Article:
Thank you.

Said this on 11-15-2011 At 12:10 pm
Randall:

I wouldn't think it would help or hurt, but haven't tested with a card like that in the system.

Sorry I can't be more helpful.

Jan
eddie
Said this on 1-12-2013 At 08:36 pm

Adobe premiere, while having way more options is kinda a BS video editing software. I say that because vegas pro will use my nvidia gt 440 (has cuda but not supported by adobe) and render videos about 6 times quicker than premiere. Unforntunitly vegas pro doesn't have the fancy options to do the video editing I need (well it does but quality isn't there). To render a FX heavy clip takes 3 hours on premiere and 30 minutes on vegas. If all your doing is splicing and mixing videos / audio, vegas is the way to go.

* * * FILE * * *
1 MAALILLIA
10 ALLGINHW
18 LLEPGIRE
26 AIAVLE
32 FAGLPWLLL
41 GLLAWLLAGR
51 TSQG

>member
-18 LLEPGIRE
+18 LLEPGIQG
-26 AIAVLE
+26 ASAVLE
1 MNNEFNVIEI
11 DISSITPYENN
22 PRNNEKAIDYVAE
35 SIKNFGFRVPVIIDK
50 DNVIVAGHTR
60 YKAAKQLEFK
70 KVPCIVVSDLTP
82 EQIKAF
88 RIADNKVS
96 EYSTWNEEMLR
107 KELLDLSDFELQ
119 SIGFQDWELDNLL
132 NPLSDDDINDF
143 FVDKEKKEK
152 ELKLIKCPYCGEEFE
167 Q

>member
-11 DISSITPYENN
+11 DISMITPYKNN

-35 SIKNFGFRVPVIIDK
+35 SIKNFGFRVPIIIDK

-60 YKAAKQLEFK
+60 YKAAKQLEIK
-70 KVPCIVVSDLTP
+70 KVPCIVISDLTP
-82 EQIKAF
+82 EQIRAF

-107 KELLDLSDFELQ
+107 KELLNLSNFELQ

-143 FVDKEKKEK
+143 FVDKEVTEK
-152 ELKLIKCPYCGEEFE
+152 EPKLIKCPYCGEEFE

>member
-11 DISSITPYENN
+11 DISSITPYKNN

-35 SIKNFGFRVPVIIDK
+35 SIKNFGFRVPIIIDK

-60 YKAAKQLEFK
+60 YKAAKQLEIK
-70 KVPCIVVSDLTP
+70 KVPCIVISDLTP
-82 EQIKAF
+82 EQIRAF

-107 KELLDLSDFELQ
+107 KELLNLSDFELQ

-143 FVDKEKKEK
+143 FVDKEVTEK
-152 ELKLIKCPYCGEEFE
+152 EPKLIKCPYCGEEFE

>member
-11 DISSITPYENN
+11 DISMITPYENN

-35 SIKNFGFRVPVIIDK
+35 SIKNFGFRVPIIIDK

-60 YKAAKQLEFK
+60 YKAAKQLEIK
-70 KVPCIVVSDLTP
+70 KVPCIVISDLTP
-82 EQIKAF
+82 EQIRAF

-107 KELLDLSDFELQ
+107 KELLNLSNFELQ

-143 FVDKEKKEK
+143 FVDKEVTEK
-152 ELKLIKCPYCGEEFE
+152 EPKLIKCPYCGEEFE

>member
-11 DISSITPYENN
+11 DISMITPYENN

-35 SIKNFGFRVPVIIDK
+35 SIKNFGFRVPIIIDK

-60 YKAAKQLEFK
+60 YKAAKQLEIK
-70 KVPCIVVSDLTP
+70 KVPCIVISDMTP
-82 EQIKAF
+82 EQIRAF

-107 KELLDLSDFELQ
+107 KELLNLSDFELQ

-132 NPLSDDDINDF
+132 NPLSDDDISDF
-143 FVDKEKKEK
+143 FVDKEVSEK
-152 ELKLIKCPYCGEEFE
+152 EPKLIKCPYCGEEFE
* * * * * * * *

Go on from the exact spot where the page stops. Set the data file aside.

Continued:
Said this on 1-13-2013 At 09:00 am

Eddie:

So you're comparing Vegas with CUDA acceleration with Premiere Pro without? Seems a bit unfair.

Definitely don't agree that Premiere is a BS editor but you're certainly entitled to your opinion. Any specifics?

Thanks for weighing in.

Jan

Post a Comment
* Your Name:
* Your Email:
(not publicly displayed)
Reply Notification:
Approval Notification:
Website:
* Security Image:
Security Image Generate new
Copy the numbers and letters from the security image:
* Message: